Flickering neon bulb, what causes the flicker?

  1. I have a power strip with a neon bulb that I would like to understand better. I can vary the voltage to the power strip by turning off and on an electric heater in the same room. With the heater on the voltage at the power strip reads about 125.0V on a digital volt meter. With the heater off the voltage at the power strip reads about 121.0V . In the "low" voltage state the neon bulb is off and in the "high" voltage state it is on, but the light flickers almost like Morse Code, on about one half the time.

    I understand that below a certain voltage the bulb won't work. What causes the random like operation when the bulb is on? If the voltage is near threshold is the bulbs light output effected by terrestrial radiation?

    I just put an 12 inch stack of books above the bulb, when I do the light decreases and the flicker slows down? Am I blocking radiation?

    Thanks for any ideas or help?
  2. jcsd
  3. vk6kro

    vk6kro 4,058
    Science Advisor

    The voltage would normally drop on load so I guess that is a typo.

    However, the flickering is interesting. It could be acting like a Geiger–Müller tube. It contains a gas and it is barely conducting.

    What happens if you place a coin above the neon without holding it?
    Near it, but high enough so you can still see it.

    Is it affected by the room lights?
  4. I knew of a physics experiment (50 years ago) in which the experimenter recorded his data on photographic film by photographing a large array of neon bulbs which represented "1"s and "0"s of binary data. But they did not reliably light in total darkness (in ~ 100 microseconds), until he put a radioactive source nearby. Cosmic rays were not enough.

    Bob S
  5. vk6kro

    vk6kro 4,058
    Science Advisor

    Yes, there must be a less exotic answer because Neons always seem to flicker and there usually isn't any radioactive material around.

    Maybe just mains interference, but the book experiment throws some doubt on that.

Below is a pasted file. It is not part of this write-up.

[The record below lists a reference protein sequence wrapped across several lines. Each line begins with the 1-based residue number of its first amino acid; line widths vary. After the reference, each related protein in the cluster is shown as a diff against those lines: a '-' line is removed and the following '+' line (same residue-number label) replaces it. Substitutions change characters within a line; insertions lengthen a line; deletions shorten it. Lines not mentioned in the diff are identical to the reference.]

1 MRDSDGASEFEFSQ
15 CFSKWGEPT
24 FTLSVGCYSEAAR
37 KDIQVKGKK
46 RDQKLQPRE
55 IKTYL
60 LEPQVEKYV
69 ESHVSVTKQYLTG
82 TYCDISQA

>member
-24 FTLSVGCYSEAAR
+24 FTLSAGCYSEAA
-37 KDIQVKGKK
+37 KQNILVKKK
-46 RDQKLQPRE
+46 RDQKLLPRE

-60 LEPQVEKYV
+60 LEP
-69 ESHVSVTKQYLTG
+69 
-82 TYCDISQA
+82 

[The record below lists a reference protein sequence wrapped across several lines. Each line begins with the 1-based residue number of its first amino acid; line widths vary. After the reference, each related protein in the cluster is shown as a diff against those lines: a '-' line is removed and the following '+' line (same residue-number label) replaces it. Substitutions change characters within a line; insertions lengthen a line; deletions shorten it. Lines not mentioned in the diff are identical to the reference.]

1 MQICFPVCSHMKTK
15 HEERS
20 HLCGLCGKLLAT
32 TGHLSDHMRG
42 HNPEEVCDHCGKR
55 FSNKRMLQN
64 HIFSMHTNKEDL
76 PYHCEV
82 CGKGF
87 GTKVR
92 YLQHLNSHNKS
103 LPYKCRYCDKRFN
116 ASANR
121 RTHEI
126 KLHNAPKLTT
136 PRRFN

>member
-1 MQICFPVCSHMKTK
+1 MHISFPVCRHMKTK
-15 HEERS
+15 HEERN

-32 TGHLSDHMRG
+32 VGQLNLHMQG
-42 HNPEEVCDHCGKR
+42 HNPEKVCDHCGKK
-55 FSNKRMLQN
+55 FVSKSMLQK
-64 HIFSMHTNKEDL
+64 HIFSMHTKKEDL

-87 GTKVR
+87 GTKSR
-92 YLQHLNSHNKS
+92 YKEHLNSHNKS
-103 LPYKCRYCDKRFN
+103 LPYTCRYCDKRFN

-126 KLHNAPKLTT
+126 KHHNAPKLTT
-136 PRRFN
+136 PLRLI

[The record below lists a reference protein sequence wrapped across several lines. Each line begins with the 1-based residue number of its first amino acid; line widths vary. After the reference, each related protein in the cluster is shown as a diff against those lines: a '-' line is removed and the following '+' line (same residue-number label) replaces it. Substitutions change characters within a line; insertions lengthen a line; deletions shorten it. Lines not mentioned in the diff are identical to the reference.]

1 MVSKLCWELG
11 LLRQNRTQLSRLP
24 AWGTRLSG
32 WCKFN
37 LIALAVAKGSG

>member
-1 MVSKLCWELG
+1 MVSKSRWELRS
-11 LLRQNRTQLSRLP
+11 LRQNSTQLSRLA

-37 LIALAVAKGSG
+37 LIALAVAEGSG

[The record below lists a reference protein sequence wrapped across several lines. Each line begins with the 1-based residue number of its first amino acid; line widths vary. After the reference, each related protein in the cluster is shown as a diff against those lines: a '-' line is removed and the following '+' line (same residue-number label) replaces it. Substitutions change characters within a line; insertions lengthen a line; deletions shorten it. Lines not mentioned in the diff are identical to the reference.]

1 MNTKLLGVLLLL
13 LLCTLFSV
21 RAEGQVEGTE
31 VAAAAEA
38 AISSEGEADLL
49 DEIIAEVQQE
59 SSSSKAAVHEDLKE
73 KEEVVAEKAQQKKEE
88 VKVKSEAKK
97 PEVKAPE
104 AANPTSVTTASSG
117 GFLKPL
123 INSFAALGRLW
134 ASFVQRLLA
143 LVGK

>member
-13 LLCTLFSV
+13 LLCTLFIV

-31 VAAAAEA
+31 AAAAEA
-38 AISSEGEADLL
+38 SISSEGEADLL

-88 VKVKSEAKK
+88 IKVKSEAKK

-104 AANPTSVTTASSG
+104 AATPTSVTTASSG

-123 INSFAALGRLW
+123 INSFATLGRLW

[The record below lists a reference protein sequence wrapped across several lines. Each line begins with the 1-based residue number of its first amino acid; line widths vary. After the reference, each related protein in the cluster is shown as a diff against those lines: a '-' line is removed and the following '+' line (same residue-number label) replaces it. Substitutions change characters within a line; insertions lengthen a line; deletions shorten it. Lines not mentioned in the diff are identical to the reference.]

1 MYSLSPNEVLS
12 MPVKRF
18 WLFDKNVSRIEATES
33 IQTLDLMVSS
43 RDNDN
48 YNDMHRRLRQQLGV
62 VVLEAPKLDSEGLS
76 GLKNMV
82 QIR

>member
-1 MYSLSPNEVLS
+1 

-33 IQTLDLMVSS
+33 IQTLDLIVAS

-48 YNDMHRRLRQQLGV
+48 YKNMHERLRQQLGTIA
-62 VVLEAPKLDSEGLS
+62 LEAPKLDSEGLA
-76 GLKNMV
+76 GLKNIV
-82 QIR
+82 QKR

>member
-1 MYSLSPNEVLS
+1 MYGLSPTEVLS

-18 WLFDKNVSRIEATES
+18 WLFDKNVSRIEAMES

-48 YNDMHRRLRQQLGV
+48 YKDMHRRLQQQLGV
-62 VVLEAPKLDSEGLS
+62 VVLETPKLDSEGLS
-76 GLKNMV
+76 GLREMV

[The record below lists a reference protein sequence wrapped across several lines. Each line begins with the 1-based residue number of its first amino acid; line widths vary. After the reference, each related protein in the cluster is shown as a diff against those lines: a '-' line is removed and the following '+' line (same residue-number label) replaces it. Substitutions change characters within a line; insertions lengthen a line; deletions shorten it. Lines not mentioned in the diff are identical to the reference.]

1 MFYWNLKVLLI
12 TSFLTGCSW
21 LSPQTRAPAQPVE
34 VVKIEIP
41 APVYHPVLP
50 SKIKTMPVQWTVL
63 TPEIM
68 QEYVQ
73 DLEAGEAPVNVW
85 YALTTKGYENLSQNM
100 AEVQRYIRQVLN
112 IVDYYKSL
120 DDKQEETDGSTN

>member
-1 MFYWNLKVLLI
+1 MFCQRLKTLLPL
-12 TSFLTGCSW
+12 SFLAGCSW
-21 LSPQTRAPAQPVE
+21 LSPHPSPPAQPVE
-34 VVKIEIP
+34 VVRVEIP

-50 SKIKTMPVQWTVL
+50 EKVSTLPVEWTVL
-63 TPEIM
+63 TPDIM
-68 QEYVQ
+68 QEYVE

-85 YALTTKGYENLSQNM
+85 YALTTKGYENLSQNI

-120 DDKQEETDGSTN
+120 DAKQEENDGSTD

Great question, though.
  6. Not a typo, the wiring in the room is via a 4 wire conductor, ground, neutral, red, black, with the red and black on opposite phases. The outlets in the room share a common neutral but some outlets are opposite phase. I have not thought out the reason for the higher voltage but was careful in my measurements.

  7. About the lights, it gets stranger, will report back after work. (A cigarette lighter seems to increase flicker rate, more experiments needed.)
  8. I can explain the opposite phase voltage increase....

    If you put a load one side of a balanced transformer the other side increases it's voltage to compensate.

    I guess that's more of an observation than an explanation, isn't it?
  9. davenn

    davenn 4,358
    Science Advisor
    Gold Member
    2014 Award

    well they work off an AC voltage and from what I have always understood the flickering is due to the rising and falling of the AC cycles simple as that :)

  10. vk6kro

    vk6kro 4,058
    Science Advisor

    Neons do give pulses of light at double the mains frequency, but this is at 100 Hz or 120 Hz depending on if you have 50 Hz or 60 Hz mains. This would be too fast for human eyes to see.

    "Flicker" is a random slow movement or pulsing of the light pattern of a neon. It may have a frequency of just a few Hz. It is common for neons to do this.
  11. There's always radioactive material around. Potassium-40 and carbon-14 in your own body, for example, and innumerable sources in the surrounding environment.

    In fact, neon lamps often contain small amounts of radioactive material in their electrodes to make them light more reliably/at lower voltages. Thorium, for example. And they are indeed sensitive to light. http://www.vf.utwente.nl/~ptdeboer/ham/neonclock/ is a neon lamp clock project using neon bulbs as logic elements...the builder had to add blue LEDs to get reliable operation in darkness.

    The flicker...a steady glowing lamp has most of the current flowing through a specific path through the fill gas. Lighting and the presence of ionized neon will alter this path, though. If the current limiting series resistor is set to limit current low enough, the lamp can't establish one stable discharge path or even reliably light (and remember it's being fed by AC, so it must re-light 100 or 120 times a second). Aging of the resistor could cause the current to drop over time, or aging of the lamp itself (leakage of traces of air into it, for example) could cause its current requirements to increase. Changing illumination or nearby radiation sources would also influence the current required for a steady glow. The capacitance of your body might also have an effect.

    Potassium-40 decays by positron emission, and positrons annihilate with electrons to emit gamma, which might penetrate the bulb and make a difference. Potassium chloride is often used as a no-sodium salt substitute, you might obtain some and see if it influences the flicker. Or find something with a bright blue LED (shouldn't be hard these days) and see what effect that has.